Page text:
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Instant analysis: Sorry, but there is never anything wrong with winning

NFL: New York Giants at Washington Redskins
Michael Thomas celebrates with Giants fans after Sunday’s game.
Geoff Burke-USA TODAY Sports

If you’re actually upset that the New York Giants won Sunday’s overtime thriller against the Washington Redskins, thus losing draft position and perhaps the chance to draft pass rusher Chase Young, I don’t know what to tell you.

In my view, winning is always better than losing. And there is always value in a young team winning a game. Especially a wild, hard-fought game like this one.

Whether you hope Pat Shurmur loses his job in a week or not, I absolutely agree with something he said about winning during his post-game press conference:

“Getting a win is important for all of us. You can substitute Daniel (Jones) name with Saquon Barkley, (Nate) Solder, mine. Anybody. Getting a win is important because that’s why we do this. And to do it on the road and get ahead and get tied and come back and do it in overtime, it’s good for everybody. I’m happy for our fans. As you go through this, you’re sitting down on Sunday watching football and you want to see good ball and you want to see your team win. For our fans, they got to do that this week.”

Shurmur, who is fighting to keep his job and might not get to enjoy coaching whoever the Giants draft, didn’t want to hear about potential lost draft position.

“Coaches don’t think like that,” Shurmur said. “All of the offseason stuff figures itself out in the offseason.”

Again, I’m going to agree with him. It’s nice for fans and the media to talk about. Coaches and players just want to win the game in front of them, as they should.

  • If you think there is no value for a rookie quarterback in executing a game-winning overtime drive that included a pair of third-down throws — including the game-winner — I don’t know what to tell you.
  • If you think there is no value in a gimpy Jones answering every challenge from the Redskins by throwing for 352 yards and a rookie record-tying five touchdowns without an interception, I don’t know what to tell you. This was the first time in NFL history a rookie quarterback had 350+yards passing, five touchdowns and no interceptions.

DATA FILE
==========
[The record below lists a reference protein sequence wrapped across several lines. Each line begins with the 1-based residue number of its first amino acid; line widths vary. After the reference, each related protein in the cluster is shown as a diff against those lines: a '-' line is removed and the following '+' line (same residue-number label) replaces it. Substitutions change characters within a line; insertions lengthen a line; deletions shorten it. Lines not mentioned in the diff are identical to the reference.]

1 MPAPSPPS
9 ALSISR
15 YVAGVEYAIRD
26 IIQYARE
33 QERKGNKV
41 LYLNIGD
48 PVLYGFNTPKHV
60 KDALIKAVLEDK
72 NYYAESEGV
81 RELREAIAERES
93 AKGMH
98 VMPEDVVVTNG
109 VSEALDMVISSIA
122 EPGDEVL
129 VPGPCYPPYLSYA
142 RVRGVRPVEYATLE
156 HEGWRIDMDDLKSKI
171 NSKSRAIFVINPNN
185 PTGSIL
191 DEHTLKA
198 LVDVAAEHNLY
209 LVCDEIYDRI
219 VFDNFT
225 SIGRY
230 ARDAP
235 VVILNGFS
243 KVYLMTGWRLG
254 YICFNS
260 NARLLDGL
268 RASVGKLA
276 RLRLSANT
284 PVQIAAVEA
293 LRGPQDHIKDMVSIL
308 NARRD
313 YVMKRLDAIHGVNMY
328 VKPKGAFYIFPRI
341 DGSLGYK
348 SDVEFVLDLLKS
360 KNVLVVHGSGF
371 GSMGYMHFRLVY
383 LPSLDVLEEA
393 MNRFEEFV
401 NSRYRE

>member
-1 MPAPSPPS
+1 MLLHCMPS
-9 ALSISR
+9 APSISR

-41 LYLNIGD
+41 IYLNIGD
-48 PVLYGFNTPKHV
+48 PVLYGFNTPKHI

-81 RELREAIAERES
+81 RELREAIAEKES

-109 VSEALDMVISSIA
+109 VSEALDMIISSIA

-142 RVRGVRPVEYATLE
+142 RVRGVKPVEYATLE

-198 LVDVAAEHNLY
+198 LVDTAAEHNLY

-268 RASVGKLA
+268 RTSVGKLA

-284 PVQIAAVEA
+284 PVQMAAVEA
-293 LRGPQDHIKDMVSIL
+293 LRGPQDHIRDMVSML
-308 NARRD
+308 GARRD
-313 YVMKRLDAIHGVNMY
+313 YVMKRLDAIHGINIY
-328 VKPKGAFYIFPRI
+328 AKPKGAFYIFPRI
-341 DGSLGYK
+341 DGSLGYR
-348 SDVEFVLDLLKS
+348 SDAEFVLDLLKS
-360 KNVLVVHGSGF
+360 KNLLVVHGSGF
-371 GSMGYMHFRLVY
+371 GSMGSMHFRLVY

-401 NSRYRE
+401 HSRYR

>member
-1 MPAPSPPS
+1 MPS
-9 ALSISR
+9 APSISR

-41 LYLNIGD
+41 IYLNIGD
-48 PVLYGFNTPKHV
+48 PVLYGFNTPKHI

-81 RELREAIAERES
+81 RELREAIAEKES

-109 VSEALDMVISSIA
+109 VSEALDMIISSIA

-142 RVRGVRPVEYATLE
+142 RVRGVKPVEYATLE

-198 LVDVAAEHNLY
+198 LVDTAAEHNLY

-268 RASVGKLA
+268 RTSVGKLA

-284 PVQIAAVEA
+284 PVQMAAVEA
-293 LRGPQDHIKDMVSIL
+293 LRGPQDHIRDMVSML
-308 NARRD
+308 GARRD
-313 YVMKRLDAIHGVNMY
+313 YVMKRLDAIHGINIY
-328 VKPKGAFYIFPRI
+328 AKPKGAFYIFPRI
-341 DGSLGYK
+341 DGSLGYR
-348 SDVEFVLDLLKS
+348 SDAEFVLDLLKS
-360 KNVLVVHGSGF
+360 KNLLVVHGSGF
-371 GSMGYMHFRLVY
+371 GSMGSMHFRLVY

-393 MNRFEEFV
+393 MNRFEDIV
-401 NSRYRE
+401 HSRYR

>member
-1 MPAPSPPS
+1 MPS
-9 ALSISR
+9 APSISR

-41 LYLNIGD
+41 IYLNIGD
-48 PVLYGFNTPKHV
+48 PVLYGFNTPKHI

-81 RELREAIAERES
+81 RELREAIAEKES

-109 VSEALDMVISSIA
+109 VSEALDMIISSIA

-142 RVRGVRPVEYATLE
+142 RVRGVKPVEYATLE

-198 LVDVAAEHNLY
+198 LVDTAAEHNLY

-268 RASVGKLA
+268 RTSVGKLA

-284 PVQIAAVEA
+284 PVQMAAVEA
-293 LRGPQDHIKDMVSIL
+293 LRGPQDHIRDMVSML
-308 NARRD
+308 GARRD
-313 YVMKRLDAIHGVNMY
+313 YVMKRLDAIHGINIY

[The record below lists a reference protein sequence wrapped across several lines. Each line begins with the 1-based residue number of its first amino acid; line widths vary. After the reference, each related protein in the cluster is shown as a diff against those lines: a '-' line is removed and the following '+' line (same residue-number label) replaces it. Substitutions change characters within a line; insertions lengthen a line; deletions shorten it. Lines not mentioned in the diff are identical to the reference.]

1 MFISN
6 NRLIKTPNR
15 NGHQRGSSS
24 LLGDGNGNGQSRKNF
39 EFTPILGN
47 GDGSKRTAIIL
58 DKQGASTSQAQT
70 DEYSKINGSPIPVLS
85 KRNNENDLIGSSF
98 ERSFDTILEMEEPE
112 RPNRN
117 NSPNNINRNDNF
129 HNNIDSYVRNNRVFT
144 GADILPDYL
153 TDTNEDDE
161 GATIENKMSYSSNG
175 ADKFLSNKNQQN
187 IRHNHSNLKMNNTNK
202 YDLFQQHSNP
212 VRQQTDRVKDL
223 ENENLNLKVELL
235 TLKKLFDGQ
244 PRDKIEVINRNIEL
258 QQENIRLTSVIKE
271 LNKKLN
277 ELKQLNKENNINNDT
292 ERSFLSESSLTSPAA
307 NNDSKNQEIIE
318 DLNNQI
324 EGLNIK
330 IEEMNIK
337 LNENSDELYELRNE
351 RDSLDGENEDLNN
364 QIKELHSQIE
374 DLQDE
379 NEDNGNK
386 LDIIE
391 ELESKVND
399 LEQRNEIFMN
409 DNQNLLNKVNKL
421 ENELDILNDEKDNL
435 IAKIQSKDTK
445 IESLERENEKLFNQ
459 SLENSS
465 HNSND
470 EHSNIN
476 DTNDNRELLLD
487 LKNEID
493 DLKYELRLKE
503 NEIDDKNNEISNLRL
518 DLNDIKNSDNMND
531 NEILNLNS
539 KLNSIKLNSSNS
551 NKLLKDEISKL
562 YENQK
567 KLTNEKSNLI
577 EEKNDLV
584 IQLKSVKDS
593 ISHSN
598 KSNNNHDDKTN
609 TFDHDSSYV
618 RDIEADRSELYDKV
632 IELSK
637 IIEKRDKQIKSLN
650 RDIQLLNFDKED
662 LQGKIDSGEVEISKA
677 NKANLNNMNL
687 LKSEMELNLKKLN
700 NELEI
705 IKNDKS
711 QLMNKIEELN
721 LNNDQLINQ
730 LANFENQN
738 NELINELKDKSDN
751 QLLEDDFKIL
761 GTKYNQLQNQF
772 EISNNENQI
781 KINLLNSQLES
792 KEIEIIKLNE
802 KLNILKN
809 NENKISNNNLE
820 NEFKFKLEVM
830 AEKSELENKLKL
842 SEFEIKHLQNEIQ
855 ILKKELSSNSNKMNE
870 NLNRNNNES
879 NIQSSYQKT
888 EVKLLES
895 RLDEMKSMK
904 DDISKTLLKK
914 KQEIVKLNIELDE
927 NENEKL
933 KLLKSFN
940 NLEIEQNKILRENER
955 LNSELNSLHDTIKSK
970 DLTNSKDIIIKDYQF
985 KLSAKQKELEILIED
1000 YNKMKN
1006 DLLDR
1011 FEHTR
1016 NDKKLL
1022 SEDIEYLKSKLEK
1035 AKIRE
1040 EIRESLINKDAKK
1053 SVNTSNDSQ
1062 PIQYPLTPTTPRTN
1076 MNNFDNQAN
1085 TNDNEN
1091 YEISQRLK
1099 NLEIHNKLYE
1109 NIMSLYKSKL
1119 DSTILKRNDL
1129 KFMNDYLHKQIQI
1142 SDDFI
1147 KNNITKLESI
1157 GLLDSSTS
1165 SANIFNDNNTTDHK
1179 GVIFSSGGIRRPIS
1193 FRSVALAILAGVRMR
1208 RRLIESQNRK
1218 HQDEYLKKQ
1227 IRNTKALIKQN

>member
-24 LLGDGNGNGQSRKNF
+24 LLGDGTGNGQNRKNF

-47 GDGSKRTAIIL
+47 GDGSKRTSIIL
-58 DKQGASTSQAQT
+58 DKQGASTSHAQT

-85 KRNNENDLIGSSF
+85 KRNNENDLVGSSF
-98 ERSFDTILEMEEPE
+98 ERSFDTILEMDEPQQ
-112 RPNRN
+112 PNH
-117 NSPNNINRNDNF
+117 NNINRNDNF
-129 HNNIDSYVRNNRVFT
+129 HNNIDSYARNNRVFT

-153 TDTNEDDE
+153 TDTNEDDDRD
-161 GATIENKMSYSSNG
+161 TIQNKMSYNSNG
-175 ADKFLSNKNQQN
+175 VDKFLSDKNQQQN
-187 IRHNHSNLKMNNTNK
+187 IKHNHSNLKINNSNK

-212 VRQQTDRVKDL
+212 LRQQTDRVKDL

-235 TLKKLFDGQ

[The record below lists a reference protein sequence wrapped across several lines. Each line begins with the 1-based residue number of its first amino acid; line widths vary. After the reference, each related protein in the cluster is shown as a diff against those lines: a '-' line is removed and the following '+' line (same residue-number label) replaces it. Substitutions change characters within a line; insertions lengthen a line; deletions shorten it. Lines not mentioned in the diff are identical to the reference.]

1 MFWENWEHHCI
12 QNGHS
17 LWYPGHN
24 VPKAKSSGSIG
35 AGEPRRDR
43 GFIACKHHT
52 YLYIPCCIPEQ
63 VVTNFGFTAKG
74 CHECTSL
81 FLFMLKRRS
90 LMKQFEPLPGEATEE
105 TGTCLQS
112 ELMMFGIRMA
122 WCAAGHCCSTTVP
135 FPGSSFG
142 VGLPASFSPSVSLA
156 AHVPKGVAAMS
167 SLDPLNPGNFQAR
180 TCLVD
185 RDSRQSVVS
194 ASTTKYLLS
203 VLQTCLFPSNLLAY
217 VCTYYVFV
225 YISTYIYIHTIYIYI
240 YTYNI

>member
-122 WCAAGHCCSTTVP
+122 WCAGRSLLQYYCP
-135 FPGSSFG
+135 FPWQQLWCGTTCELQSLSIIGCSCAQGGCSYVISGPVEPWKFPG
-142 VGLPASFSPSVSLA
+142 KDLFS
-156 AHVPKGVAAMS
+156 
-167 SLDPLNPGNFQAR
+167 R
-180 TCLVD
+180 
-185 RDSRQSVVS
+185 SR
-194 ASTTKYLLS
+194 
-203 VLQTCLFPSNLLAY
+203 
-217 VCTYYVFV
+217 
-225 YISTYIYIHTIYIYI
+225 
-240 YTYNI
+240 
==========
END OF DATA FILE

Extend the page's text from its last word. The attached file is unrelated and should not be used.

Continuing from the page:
• If you think there is no value to the Giants in seeing Saquon Barkley (a career-best 189 yards, a 67-yard touchdown run, a 33-yard touchdown catch) finally really look like Saquon Barkley, I don’t know what to tell you.
  • If you think there is no value in finding a quality player like tight end Kaden Smith off the waiver wire, I don’t know what to tell you.
  • If you think there is no value in 552 total yards of offense and 41 points, no value in showing what kind of offense the Giants could be building, I don’t know what to tell you.
  • If you think there is no value in the way the Giants protected Jones, and stood up for him when they thought Washington defenders had cheap-shotted him, I don’t know what to tell you.
  • If you think there is no value for a young team in showing the toughness to win a game on the road after blowing a fourth-quarter lead, I don’t know what to tell you.
  • If you think there is no value in the mano-a-mano battle that rookie DeAndre Baker waged with fellow rookie Terry McLaurin all day, one that had mixed results, I don’t know what to tell you.
  • If you think there is no value in Shurmur, if he remains as Giants’ coach, showing in overtime that he understands there are times to ride Barkley, I don’t know what to tell you.

Getting Young, considered by draft analysts to be the best player in the draft and who just happens to have a skill set the 2020 Giants could benefit from, would be nice. Really nice. On paper.

Learning how to win close games, especially when the players you are counting on to lead your franchise into the future, are the ones primarily responsible for the victory, is also nice.

I’ve said this before, but it isn’t the end of the world if the Giants don’t get Young. Maybe Young is an All-Pro, but maybe he busts, you never know.

Maybe the Giants get Stanford left tackle Andrew Thomas to anchor their offensive line for a decade. Maybe they end up with cornerback Jeffrey Okudah. Or a wide receiver like Jerry Jeudy or CeeDee Lamb. Or, maybe they trade down from wherever they end up for a cachet of draft picks that give them, for the second straight year, three first-round picks. What would be wrong with that?

None of those are exactly bad scenarios. They may not be ‘best player in the draft on paper according to draft analysts’ scenarios, but they all potentially help the Giants get better in the long run.

Winning a game like this, especially when young cornerstone players are the ones who lead the way, is also good for the Giants in the long run.